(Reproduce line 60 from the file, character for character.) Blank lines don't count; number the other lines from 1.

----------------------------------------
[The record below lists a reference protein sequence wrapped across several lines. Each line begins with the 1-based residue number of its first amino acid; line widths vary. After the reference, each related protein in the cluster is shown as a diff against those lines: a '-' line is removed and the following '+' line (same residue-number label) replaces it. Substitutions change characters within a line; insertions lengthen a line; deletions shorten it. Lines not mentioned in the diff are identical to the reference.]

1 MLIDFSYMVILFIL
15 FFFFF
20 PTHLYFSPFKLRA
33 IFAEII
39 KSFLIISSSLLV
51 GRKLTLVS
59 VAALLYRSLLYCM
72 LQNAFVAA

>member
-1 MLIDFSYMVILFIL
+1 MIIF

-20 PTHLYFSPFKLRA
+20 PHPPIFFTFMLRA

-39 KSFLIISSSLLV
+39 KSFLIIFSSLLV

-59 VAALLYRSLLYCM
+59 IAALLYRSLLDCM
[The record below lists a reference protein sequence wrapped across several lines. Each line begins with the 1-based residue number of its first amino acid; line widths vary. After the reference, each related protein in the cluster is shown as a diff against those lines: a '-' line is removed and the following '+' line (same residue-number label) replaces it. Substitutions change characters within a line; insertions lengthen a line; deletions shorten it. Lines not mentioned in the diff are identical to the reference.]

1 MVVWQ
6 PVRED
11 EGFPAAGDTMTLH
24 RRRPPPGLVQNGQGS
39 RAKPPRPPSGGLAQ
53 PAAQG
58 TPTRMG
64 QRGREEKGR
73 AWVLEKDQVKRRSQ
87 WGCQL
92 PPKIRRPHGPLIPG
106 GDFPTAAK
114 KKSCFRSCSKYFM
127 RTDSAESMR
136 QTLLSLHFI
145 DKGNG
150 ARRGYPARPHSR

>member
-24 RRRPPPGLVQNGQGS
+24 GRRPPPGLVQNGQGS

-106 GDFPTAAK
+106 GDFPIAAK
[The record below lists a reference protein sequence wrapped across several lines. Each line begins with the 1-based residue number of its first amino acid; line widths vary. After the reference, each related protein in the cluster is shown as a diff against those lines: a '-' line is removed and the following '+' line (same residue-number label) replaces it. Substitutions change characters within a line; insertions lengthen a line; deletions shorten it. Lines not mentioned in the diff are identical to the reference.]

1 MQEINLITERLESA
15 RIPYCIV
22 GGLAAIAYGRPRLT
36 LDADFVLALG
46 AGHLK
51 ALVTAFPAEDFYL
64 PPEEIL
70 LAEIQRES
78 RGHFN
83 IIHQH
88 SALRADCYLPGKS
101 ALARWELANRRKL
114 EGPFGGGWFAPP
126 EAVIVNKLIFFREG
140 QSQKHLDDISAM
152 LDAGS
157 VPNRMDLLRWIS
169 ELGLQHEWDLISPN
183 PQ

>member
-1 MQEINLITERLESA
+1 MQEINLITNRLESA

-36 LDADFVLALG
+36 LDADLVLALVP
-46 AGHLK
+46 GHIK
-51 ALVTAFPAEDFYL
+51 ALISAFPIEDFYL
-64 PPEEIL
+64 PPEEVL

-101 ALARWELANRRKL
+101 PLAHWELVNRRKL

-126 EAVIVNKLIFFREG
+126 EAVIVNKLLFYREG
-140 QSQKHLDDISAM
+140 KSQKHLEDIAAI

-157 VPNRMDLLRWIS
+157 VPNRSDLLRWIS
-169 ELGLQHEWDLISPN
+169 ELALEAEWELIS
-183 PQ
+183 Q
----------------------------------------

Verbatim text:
169 ELGLQHEWDLISPN